• SAUNTER (  ) Muir: “I don’t like the word hike. I don’t like either the word or the thing. People ought to saunter in the mountains – not hike! Do you know the origin of that word ‘saunter?’ It’s a beautiful word. Away back in the Middle Ages people used to go on pilgrimages to the Holy Land, and when people in the villages through which they passed asked where they were going, they would reply, ‘A la sainte terre,’ ‘To the Holy Land.’ And so they became known as sainte-terre-ers or saunterers. Now these mountains are our Holy Land, and we ought to saunter through them reverently, not ‘hike’ through them.”  This fits Thoreau’s view: “derived “from idle people who roved about the country, in the Middle Ages, and asked charity, under pretense of going a la Sainte Terre”; but Muir and Thoreau are minority views—it can also mean “homeless,” but maybe also “at home anywhere” (Wiktionary & discussion)





TIME: About the stillpoint; the “River of Consciousness,” and “How long is NOW” (see A&O notes on TIME)


Where is “TRUTH?”   Dostoyevski’s moment of truth and Ecstatic epileptic seizures: a potential window on the neural basis for human self-awareness. (Picard F1Craig AD. In Epilepsy Behav. 2009 Nov;16(3):539-546.)

“The anatomical correlate of epileptic seizures with ecstatic auras has not been established. We document precise descriptions of the ecstatic seizures experienced by five patients, all of whom reported intense feelings of well-being and a heightened self-awareness. We propose here that the descriptions by these patients, together with the neurophysiological and neuroradiological evidence, support a theoretical framework for understanding ecstatic states based on hyperactivation of the anterior insula, rather than the temporal lobe. Epileptologists who have access to patients who experience episodic feelings of ecstasy and heightened self-awareness have an opportunity to provide insights that might help clarify the neural basis of consciousness.”

And HYPERGNOSIS (a feeling that it is “more true than true.”)


AGNOSIA: not knowing … then there is NOT KNOWING that you don’t know: read about ANOSOGNOSIA


LEVELS of ORGANIZATION:  when we spoke of ART as being COMMUNICATIONS (within and between two individuals) information flowed from more-or-less deeply within the artist (expressive art) TO more-or-less deeply within the artist’s audience (receptive art) … (Between deepest levels, we could call it “heart-to-heart” communications … or “eye-to-eye”)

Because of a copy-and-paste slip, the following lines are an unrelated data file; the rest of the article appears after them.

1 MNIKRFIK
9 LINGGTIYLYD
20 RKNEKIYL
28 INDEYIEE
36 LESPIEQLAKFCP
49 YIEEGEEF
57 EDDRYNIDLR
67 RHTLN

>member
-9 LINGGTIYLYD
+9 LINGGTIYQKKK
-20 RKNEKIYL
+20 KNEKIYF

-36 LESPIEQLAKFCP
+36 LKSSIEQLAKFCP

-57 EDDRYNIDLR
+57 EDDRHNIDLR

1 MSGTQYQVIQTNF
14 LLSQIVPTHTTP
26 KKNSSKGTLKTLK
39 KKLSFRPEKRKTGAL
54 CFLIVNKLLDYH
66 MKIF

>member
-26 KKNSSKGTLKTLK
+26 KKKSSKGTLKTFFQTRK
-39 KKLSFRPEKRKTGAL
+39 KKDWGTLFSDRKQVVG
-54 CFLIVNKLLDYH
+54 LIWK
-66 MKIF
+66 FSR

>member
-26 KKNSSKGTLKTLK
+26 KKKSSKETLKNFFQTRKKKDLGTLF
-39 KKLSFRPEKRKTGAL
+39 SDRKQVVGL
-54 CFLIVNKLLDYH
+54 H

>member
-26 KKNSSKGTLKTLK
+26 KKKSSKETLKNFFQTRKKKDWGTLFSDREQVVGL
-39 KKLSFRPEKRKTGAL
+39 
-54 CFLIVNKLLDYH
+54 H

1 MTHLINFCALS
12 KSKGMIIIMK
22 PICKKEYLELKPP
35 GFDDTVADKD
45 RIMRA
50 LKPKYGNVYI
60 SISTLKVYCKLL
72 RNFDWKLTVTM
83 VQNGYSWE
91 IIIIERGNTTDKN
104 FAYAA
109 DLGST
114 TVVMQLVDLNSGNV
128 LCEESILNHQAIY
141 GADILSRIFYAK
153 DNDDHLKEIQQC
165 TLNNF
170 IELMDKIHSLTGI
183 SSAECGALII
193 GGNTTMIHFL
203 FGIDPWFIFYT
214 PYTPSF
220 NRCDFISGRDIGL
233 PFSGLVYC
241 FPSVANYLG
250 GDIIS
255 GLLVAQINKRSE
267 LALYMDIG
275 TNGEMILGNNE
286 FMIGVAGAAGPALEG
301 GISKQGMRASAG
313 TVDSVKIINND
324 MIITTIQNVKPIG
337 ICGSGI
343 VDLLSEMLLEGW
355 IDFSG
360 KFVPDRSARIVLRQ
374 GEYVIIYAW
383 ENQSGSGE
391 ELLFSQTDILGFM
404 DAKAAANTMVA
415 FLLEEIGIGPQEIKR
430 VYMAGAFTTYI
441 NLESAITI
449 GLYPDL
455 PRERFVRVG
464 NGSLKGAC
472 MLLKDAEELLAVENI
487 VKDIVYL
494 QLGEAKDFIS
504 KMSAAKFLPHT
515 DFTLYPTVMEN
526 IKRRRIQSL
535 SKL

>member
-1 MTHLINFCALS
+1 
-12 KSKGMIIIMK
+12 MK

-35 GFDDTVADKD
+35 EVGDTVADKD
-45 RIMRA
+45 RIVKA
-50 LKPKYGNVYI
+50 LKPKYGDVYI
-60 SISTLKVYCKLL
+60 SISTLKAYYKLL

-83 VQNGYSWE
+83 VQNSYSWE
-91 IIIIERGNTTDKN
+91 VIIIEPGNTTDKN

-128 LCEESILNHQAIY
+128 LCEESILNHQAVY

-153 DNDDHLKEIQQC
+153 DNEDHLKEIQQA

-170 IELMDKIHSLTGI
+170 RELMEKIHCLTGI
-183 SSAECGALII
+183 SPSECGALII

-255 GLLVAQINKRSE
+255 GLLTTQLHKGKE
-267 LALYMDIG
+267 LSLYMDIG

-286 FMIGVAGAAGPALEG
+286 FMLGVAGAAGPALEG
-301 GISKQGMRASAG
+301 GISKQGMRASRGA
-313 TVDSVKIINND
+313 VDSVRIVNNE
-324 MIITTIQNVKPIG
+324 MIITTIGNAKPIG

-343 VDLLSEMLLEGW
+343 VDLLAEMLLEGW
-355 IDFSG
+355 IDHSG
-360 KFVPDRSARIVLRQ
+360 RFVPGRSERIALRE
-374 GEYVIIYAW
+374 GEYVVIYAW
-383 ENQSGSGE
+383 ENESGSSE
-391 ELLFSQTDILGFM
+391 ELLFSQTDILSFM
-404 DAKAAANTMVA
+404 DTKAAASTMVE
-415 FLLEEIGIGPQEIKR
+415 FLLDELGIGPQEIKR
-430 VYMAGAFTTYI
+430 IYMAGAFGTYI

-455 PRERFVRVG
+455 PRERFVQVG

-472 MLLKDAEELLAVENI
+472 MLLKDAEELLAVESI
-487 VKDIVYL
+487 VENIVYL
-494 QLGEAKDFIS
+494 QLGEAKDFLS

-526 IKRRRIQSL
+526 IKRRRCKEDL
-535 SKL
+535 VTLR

ABSTRACTION: at its simplest it is selective attention to the most relevant elements of stimulus … but to study this objectively in the brain is not simple: see https://neilgreenberg.com/ao-notes-on-abstraction/



Steering into PHYSIOLOGY and the nervous system:

               REVIEW Jill Bolte Taylor’s STROKE of INSIGHT


     Positive symptoms of a mental disorder expressions of a behavior which most people do not ordinarily experience but which are observed in a specific example (e.g., hallucination); negative symptoms are those which most people experience but are not present or distinctly diminished (e.g., apathy)

procedure which increase activity in a specific area of the brain might be

procedures/processes which diminish activity in a specific area of the brain might be

      • local anaesthesia
      • chemicals, drugs
      • impaired activity due to (for example) stroke (Jill Bolte Taylor’s “stroke of insight”(strokes are attributable to neuron damage because of trauma, swelling, oxygen deprivation…)
      • intentional exercise is avoiding stimulation


     “Hall of Mirrors?” In the nervous system, understanding different ways of modulating specific areas in the brain —facilitating and inhibiting a specific site– is often confusing because functions of one specific area often augment or inhibit activity in another. For example, diminishing the activity in one site might enhance the activity of another site that is ordinarily “held in check” by the first site’s actions. Many pathways and areas in the brain maintain a balance of influences on specific functions. “The Cerebral Symphony.”



[i] Along with Protagoras was Gorgias (c.485-c.380 B.C.E.), another sophist whose namesake became the title of a Platonic dialogue. … His most well-known work is On NatureOr On What-Is-Not wherein he, contrary to Eleatic philosophy, sets out to show that neither being nor non-being is, and that even if there were anything, it could be neither known nor spoken.  Finally, Gorgias proclaims that even if existence could be apprehended, “it would be incapable of being conveyed to another” (B3.83). This is because what we reveal to another is not an external substance, but is merely logos  … . Logos is not “substances and existing things” (B3.84). External reality becomes the revealer of logos (B3.85); while we can know logos, we cannot apprehend things directly. … the [mental] representation is different than the thing itself. In its summation, this nihilistic argument becomes a “trilemma” (quoted)

[ii].  “Robert Frost, in the preface to his Complete Poems ( 1949 ), defined a poem as “a momentary stay against confusion” and defined poetry as an artistic medium which reflects stability and permanence encompassed by the moment of the poem. In his own work, he wanted to preserve his most common poetic subjectsCCthe fading New England country life and dialect, and rural landscapes and historyCCby fixing them indelibly in an immortal poetry, for Frost always retained something of the notions his mother taught him as a child: that a creative act is one inspired by God, that the impulse to write is divine, and that poetry could express dimensions of immortality. When he matured as a poet, Frost relied on Emerson’s thoughts regarding the “godly artist” to corroborate his mother’s teaching; later still, when asked to introduce the anthology New Poets of England and America (1957), America’s foremost poet alluded to his early belief that poets enter a meditative “state of grace” while composing.”  From “The Enduring Robert Frost,” By Samuel Maio (first published in The Formalist, 1990).

At the still point of the turning world.
Neither flesh nor fleshness;
Neither from nor towards;
at the still point, there the dance is…
                         – T.S. Elliot, Four Quarters

[iii]. From Seldes’s  The Great Thoughts p 223